"Ain't Goin' To Goa" - Alabama 3 (1996)
Those evangelical lines from Alabama 3's debut single, delivered in an acerbic Deep South drawl, signalled the arrival of something different. The song might have raised some brows by vilifying hippies, but the musical content was more cutting. Their brand of acid country blues, mixing southern soul vocals and acoustic guitar with the catchiest of techno blips, sounded like nothing that had come before.
The band themselves also contravened pop convention on several counts. The Alabama 3, it turned out, were from Brixton, numbered seven members and had never set foot in the Heart of Dixie. What's more, they were all in their 30s, looked like they had been out partying every night for a decade and had made no effort to disguise it.
Though their recording output has been less than prolific (it has taken six months for the follow-up to arrive), Alabama 3 now enter the summer months as a scorching-hot buzz band. For the past two months, 1FM have been trailing them as one of the major draws for the massive Tribal Gathering dance event on May 24, and they've been booked in for all the other major festivals. Vox also included them on a recent compilation CD of bands tipped to succeed in 1997.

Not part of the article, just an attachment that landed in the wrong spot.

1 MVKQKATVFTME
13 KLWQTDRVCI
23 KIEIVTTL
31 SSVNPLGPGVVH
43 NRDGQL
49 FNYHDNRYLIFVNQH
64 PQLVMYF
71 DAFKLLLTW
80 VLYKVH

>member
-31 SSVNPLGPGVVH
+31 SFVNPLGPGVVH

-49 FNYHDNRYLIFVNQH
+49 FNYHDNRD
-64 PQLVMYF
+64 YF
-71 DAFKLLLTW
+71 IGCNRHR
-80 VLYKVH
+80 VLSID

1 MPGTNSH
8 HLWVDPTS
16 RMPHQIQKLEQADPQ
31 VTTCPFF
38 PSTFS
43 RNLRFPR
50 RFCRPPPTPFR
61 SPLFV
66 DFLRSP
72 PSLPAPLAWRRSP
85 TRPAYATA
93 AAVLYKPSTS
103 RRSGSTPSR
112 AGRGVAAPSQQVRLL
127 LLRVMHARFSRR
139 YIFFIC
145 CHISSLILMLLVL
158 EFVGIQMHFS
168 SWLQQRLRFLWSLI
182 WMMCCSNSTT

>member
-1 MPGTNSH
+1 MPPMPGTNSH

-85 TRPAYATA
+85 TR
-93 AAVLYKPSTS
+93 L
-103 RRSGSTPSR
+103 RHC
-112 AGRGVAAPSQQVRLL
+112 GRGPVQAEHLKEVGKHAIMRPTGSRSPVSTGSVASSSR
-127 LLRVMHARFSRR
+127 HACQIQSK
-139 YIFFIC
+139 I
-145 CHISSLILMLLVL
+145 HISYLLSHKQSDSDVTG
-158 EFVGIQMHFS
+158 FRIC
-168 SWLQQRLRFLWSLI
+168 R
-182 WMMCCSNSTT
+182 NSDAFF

If the singalong sounds of last summer were the Prodigy's "Firestarter" or the "lager, lager, lager" chant from Underworld's "Born Slippy", this year's equivalent could be "Woke Up This Morning", Alabama 3's new single. The title might lack imagination, but they've taken a deep blues rhythm and refreshed it with sparkly techno backloops and a mass voice choir while repeating the title and a refrain of "got a blue moon in your eye" just the right number of times to make it one addictive piece of vinyl.
The Alabama 3 have got to this point largely on the back of a wicked live reputation built in their south London patch over the past two years. "A lot of what we're about is a conscious reaction to the boredom we experienced going to see live techno bands," says Larry Love, the more tortured and sombre partner in their twin vocal attack. His confederate is the outrageous soul-saving, flesh-lusting, southern preacher character of the Very Reverend Dr D Wayne Love (no relation) who comes dressed up in trilby, shades and pimp's suit.